Campus Restorative Justice
Restorative Justice is gaining popularity on college campuses as a philosophical and practical response to student misconduct. This website offers resources for learning about campus restorative justice. I share these as a researcher, practitioner, and trainer of restorative practices (and not as a representative of Skidmore College where I work).
Restorative justice is a collaborative decision-making process that includes victims, offenders, and others seeking to hold offenders accountable by having them (a) accept and acknowledge responsibility for their offenses, (b) to the best of their ability repair the harm they caused to victims and communities, and (c) work to reduce the risk of reoffense by building positive social ties to the community.
Restorative justice has become a popular practice worldwide. Its practices range from Neighborhood Accountability Boards in Denver, Colorado, to Victim-Offender Dialogues in Pennsylvania prisons to peacemaking circles in aboriginal communities in Canada to Family Group Conferences in New Zealand to Truth and Reconciliation Commissions in South Africa and Rwanda. Models and practices vary significantly under the RJ umbrella. However, most would agree that the core elements of restorative practice include a facilitated dialogue between an offender and a harmed party to identify and acknowledge the harm and find ways to repair it.
David Karp, of Skidmore College and Josh Bacon of James Madison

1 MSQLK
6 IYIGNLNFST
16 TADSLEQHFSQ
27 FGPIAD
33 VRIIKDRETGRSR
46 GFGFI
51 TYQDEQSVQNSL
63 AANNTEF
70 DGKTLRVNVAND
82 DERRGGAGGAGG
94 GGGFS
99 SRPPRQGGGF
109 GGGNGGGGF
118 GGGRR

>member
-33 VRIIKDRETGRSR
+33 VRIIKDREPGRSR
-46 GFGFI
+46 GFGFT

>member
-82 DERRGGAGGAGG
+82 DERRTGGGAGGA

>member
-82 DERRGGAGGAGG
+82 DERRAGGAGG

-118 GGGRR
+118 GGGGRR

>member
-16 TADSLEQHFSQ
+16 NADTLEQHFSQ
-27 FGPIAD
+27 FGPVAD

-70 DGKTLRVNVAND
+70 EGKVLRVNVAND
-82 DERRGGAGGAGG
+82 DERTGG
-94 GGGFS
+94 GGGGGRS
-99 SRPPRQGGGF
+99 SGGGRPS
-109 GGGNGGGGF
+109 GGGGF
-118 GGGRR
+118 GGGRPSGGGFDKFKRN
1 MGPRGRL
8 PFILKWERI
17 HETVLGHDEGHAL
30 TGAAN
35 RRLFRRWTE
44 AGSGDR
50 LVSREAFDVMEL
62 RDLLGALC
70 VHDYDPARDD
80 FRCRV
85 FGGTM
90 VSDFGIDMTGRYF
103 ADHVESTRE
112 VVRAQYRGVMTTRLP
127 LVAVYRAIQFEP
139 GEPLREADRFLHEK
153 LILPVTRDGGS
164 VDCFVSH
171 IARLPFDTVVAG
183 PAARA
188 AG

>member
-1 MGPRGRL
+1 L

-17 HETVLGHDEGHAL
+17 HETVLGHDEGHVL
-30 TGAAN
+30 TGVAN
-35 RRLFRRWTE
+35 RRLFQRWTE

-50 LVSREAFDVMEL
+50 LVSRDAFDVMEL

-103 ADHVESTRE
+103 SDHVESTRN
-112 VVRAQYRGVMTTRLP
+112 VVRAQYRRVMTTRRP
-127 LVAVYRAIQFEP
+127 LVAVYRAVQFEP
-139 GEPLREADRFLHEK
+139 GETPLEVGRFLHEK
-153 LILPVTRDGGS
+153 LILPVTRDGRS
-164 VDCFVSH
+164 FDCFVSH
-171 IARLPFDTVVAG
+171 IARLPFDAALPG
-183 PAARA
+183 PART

University seek insight from the "grandfather" of Restorative
Justice, Howard Zehr.
What are Campus RJ Practices?
Four practices best represent how RJ has been implemented on the college campus.
- Restorative Justice Conferences. This model focuses on the facilitated dialogue between offender and harmed parties.
After a discussion of the harm, the parties (rather than the hearing officer or board)
decide what steps the offender can take to repair the harm. Trained facilitators guide
- Restorative Justice Circles. These are similar to RJ conferences, but borrow practices from indigenous traditions,
especially the Native American practice of using a "talking piece." This is a symbolic
or sacred object that is held by the speaker, indicating that no one else should speak.
The talking piece is passed clockwise around the circle, creating a different rhythm
of the dialogue. A traditional talking piece is a feather, but at Skidmore College
our Hockey coach uses a puck when he hosts a circle with his team. Circles are used
for a variety of purposes beyond offender/harmed party dialogue and decision making.
Often they are used for discussion of difficult issues, particularly in Residential
- Restorative Justice Boards. These have a structure of a "model code" conduct board with standing board members
that may be drawn from faculty, staff, and students. But they focus on RJ principles
of identifying and repairing harm and rebuilding trust. Harmed parties are invited,
but are not needed for the board to proceed. While RJ boards retain the ability to
have private deliberations and make their own determinations about sanctions, these
practices are avoided to increase the active participation of offenders and harmed
- Restorative Justice Administrative Hearings. Because most campuses rely on one-on-one administrative hearings to manage their caseloads, many have incorporated restorative practices into their hearings. Typically, this would include an emphasis on identifying what harm was caused by the offense and how the student can repair it. But it can also include inviting harmed parties to participate in the hearing, essentially transforming the hearing into a RJ conference.